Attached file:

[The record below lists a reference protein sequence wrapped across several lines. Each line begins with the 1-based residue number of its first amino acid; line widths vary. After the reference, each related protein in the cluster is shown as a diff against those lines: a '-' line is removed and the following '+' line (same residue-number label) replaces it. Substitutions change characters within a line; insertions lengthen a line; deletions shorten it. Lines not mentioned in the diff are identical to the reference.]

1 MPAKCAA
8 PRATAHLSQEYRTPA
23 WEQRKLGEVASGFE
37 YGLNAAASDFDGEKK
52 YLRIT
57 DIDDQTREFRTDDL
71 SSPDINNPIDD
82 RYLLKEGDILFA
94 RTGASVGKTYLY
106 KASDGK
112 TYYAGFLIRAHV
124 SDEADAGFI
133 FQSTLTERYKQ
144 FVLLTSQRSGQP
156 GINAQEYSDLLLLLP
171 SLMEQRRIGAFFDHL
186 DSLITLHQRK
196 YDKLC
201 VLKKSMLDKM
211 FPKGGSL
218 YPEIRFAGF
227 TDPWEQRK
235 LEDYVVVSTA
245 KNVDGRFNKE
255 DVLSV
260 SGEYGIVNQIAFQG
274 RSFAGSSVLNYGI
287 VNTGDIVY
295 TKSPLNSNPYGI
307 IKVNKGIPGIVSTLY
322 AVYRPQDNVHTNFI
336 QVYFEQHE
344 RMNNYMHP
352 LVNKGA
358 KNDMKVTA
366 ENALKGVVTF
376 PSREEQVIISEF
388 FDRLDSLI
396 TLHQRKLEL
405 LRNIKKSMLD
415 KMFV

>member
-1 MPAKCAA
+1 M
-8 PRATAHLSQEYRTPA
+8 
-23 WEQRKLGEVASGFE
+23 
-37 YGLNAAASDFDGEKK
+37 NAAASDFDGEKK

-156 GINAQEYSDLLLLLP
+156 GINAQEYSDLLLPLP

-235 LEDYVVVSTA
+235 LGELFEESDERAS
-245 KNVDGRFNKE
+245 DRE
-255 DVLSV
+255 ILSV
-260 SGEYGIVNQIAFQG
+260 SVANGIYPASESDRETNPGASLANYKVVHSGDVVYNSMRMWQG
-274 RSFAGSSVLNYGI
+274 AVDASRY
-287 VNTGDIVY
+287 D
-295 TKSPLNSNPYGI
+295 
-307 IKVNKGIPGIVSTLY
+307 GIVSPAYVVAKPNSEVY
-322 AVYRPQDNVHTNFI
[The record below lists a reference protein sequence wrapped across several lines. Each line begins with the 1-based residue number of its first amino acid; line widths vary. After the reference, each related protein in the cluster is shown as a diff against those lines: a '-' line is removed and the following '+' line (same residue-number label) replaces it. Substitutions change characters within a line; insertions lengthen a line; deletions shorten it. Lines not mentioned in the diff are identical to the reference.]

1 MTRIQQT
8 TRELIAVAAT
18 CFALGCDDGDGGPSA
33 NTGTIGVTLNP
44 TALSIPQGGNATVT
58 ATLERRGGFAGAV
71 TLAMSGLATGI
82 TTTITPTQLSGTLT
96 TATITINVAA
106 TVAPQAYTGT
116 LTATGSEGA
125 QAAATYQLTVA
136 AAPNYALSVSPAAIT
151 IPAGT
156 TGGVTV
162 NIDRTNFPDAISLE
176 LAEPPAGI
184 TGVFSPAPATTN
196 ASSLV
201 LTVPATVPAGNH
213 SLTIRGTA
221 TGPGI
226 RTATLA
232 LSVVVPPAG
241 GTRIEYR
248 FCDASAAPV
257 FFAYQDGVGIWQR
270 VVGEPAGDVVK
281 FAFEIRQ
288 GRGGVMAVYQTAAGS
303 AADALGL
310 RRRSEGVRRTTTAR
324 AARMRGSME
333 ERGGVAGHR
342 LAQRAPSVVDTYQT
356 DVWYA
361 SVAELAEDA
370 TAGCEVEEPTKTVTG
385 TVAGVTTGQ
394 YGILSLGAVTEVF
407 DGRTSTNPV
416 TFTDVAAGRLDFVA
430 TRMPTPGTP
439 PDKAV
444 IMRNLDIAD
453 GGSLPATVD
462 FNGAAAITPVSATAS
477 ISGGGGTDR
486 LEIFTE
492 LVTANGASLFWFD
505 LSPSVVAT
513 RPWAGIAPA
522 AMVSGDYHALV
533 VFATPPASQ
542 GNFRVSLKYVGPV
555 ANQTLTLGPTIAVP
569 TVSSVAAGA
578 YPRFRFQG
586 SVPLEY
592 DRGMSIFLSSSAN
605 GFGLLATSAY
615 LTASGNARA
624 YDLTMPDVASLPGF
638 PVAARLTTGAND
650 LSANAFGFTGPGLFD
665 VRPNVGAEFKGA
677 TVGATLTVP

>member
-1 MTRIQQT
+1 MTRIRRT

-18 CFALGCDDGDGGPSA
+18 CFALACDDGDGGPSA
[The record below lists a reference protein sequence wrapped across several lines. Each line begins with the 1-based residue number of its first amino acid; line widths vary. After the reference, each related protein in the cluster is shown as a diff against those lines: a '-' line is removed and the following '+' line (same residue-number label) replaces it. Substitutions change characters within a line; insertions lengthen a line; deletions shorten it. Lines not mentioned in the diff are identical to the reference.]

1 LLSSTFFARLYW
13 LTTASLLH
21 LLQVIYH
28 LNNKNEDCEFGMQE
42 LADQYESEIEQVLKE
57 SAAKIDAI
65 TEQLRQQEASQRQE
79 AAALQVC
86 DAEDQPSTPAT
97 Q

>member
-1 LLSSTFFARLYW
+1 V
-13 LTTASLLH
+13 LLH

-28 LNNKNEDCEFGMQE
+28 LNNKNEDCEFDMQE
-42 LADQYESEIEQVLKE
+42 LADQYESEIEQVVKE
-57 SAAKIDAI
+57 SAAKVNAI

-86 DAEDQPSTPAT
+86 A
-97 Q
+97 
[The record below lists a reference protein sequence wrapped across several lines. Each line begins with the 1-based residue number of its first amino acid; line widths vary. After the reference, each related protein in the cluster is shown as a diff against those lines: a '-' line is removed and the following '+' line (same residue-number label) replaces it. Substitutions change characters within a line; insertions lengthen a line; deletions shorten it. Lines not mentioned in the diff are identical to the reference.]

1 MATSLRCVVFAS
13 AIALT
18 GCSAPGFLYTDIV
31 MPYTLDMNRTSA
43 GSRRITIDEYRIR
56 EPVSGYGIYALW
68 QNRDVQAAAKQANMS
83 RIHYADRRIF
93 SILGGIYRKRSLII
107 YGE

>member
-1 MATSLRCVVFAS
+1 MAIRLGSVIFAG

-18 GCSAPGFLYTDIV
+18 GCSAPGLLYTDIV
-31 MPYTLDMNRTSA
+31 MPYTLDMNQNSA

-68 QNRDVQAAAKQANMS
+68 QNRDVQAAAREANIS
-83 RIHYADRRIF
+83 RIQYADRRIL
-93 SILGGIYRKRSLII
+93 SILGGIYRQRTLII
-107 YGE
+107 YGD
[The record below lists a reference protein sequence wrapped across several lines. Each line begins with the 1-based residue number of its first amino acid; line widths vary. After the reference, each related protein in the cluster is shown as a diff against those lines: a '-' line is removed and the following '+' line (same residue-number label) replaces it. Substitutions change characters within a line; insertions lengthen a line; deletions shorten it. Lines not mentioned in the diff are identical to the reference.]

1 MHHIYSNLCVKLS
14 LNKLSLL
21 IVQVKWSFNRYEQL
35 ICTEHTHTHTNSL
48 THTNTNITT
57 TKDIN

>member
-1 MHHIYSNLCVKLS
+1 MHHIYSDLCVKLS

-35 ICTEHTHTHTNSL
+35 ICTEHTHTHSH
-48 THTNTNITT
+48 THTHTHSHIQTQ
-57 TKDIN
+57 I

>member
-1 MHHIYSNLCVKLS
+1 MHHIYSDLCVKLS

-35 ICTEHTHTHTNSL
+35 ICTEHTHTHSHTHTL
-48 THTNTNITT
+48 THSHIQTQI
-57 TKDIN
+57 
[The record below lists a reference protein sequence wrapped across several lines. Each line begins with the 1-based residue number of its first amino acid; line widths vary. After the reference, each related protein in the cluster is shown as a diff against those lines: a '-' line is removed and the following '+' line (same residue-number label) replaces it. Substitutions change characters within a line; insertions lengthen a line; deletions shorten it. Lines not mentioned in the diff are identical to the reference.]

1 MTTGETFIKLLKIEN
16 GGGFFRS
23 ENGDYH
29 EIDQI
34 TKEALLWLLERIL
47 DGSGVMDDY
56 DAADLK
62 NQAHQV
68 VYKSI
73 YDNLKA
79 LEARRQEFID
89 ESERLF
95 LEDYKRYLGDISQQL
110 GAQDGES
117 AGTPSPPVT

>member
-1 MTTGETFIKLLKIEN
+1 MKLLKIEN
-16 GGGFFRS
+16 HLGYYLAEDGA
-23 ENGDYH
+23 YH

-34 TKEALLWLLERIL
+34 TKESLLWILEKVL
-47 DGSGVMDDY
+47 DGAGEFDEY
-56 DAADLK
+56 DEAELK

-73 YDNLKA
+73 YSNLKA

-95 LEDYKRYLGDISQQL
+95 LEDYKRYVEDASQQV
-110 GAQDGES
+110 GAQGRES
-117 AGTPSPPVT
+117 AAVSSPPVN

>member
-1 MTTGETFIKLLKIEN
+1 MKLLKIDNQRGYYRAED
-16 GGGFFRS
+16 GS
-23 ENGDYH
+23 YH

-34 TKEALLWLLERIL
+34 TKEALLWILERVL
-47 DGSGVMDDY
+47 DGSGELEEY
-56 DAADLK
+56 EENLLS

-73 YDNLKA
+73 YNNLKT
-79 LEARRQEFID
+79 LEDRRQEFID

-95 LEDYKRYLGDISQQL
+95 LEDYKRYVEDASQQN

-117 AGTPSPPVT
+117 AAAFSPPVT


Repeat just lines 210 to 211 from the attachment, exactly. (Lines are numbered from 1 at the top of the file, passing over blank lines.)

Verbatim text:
-57 TKDIN
+57 I